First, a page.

Often, Father's Day finds children -- adult and younger -- reflecting on fatherly talents such as hot dog-grilling, tent-pitching and ball-throwing.
But psychologist Laura Padilla-Walker and colleagues at Brigham Young University in Orem, Utah, suggest that a more important debt we owe Dad might have little to do with barbecues on a Sunday and a lot to do with persistence: learning how to tough it out when things get rough.
In a multiyear study of more than 300 families, the researchers sifted through self-reported data and found that an "authoritative" style of parenting in fathers -- in which they "listen to their children, have a close relationship, set appropriate rules, but also grant appropriate freedoms," as Walker put it in an email -- was significantly associated with persistence in their adolescent children.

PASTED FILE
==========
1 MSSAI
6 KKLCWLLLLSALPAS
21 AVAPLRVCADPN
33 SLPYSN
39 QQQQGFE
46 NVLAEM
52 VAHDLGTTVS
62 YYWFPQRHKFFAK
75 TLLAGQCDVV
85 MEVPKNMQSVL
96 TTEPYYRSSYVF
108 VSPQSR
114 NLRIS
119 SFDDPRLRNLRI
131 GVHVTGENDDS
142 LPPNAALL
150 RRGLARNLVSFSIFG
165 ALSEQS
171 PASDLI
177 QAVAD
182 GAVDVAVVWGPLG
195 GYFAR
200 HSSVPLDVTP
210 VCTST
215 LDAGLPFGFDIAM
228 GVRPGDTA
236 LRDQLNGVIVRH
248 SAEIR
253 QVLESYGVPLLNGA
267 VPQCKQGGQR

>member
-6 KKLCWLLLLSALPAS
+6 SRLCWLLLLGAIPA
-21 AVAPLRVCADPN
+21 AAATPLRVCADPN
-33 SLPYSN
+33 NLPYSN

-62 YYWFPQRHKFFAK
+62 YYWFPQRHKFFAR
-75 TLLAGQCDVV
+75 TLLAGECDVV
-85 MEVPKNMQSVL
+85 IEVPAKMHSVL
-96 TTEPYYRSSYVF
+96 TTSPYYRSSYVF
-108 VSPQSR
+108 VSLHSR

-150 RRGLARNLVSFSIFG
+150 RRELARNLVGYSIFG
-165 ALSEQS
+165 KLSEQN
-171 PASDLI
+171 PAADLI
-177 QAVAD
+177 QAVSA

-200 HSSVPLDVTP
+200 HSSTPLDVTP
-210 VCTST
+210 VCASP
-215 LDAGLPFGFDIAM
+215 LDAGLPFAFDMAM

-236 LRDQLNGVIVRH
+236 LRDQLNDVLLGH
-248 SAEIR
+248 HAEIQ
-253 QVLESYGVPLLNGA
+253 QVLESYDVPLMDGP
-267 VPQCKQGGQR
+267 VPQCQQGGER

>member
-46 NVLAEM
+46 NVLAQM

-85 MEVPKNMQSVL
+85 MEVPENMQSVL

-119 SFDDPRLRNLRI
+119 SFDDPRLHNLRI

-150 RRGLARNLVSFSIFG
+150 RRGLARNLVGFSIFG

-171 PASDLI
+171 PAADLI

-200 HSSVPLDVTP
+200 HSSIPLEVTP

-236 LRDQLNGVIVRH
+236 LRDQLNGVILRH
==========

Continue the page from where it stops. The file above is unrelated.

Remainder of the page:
Mothers' parenting was not.
"These findings suggest that persistence may be another behavior that is more clearly influenced by fathers than it is by mothers, and indeed, may be one of the mechanisms through which fathers help to protect their children,” the team wrote, in a study describing the research released Friday in the Journal of Early Adolescence.